Fox Sparrow subspecies?
- Maggie Smith and I walked up the Cerro Alto C G Road, up to the ridge, north to the Boy Scout Trail and back to the parking lot this morning (see SLO County Birdfinding Guide (http://www.morrocoastaudubon.org/mbsloguide.htm) section B-6). Very cool, but the winds were not as bad as we anticipated. Some bird highlights:
Sixspecies of WARBLERS along the riparian area, including HERMIT,MACGILLIVRAY'S and NASHVILLE. Two OLIVE-SIDED FLYCATCHERS at the southend of the AT&T Road/Trail. A sub-adult BALD EAGLE.
Only 2 (silent) "BELL'S" SAGE SPARROWS. I included a picture of one in the NEW PICS section of my Flickr site. It is interesting to note how similar they are to the canescens racefound at TheCarrizo Plain. They seem almost as pale, and many, likethis one, have a streaked back, although admittedly not as streaked asthose at Carrizo.
About a dozen FOX SPARROWS. One by voice andlooks we judged to be a "THICK-BILLED". The remainder appeared to besome subspecies of "SLATE-COLORED". We are not sure what subspeciesthey represent. They were very red, but had an unstreaked backs and nowingbars. The lack of back streaking would eliminate zaboria. Neither did they look like altivigans, lackingwingbars and at least a little back streaking. Birds looking like thisonly have appeared in that habitat in the past few weeks. We theorizethat they are perhaps migrating through here and were not among ourmany wintering Fox Sparrows on the ridge. I have posted several photosof today's birds on NEW PICS set on my Flickr site. We are interested in opinions as to subspecies and where they may have over-wintered.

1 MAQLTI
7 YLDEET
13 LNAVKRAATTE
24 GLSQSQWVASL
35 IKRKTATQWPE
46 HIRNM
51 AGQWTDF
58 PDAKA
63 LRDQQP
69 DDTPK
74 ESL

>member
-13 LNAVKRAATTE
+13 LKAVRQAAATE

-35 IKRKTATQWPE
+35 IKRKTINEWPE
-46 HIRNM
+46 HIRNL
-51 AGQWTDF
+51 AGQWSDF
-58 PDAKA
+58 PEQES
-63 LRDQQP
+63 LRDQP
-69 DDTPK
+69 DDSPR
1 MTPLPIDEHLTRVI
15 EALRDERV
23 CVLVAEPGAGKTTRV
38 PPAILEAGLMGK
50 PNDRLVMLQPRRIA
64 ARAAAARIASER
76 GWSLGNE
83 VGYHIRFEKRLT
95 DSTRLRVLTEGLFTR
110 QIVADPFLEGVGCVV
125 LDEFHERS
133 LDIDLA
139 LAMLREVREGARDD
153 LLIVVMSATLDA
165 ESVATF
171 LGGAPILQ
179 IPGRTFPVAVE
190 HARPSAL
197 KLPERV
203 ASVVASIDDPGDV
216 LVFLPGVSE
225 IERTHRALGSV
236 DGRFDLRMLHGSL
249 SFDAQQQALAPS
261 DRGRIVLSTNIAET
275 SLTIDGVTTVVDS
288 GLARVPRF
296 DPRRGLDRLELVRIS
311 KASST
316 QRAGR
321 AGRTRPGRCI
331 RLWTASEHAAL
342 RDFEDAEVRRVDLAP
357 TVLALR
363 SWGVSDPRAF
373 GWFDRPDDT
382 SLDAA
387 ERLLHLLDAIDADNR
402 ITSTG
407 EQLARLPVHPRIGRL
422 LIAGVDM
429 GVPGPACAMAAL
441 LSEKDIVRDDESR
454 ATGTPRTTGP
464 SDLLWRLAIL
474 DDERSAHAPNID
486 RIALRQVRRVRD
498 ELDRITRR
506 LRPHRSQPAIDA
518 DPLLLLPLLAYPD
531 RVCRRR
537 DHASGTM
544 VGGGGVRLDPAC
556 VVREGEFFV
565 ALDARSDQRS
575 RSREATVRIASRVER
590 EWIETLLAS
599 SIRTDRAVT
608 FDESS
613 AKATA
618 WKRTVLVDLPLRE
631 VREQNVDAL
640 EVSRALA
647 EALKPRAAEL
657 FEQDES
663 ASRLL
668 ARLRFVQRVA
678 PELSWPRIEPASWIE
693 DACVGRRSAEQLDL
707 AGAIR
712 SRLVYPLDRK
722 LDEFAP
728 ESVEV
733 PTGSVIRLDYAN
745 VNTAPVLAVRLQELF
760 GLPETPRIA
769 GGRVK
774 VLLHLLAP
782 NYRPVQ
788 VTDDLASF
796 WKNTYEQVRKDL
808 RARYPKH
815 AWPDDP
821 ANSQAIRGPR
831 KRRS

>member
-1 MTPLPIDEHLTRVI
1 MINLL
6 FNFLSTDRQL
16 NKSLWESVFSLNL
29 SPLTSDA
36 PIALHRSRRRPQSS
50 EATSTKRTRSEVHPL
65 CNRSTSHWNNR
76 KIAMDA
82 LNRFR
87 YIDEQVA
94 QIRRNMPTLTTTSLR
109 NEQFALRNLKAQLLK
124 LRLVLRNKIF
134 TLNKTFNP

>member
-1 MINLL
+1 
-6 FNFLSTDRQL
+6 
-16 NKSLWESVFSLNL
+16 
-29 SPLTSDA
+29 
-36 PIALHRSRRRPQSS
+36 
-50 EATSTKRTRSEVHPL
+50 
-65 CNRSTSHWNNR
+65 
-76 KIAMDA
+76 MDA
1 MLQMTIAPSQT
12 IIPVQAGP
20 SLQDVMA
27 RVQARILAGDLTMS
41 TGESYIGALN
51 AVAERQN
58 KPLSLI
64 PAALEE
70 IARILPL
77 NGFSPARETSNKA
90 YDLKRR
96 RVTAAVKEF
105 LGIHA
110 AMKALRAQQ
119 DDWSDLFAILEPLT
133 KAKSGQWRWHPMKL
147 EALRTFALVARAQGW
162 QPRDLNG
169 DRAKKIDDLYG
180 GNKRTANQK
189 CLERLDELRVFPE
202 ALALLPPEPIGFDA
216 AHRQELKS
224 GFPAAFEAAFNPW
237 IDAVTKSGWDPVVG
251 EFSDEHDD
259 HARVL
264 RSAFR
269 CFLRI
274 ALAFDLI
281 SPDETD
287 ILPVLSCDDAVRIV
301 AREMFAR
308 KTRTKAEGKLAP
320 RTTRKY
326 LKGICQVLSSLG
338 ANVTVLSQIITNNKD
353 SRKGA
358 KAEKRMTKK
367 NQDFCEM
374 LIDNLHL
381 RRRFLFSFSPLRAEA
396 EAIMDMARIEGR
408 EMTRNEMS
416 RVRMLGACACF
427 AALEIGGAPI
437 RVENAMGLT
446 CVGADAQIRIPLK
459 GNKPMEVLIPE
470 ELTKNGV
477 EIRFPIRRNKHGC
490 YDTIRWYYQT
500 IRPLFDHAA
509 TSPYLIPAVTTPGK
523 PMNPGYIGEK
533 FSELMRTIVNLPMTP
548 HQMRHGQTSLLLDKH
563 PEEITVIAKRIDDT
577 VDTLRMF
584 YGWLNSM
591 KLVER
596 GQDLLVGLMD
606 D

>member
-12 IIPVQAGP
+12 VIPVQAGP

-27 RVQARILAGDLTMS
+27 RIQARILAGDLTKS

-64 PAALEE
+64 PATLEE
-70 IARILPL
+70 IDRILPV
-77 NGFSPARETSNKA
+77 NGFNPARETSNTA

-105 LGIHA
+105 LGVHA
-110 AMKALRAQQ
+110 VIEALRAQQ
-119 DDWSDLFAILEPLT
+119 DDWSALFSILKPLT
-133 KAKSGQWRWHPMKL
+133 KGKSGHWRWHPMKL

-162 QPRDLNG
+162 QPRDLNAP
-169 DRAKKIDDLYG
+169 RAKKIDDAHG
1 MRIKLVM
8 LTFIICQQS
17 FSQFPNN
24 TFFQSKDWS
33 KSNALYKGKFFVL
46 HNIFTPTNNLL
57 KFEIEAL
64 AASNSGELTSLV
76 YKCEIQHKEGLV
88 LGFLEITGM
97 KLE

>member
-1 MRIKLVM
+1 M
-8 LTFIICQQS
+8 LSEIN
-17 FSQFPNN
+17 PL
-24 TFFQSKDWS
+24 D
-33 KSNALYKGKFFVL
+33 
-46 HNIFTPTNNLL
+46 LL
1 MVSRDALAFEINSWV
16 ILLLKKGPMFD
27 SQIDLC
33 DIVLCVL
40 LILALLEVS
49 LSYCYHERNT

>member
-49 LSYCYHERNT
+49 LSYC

As an extra treat there was a WHITE-THROATED SPARROW in the parking lot at the base.
Morro Bay, CA
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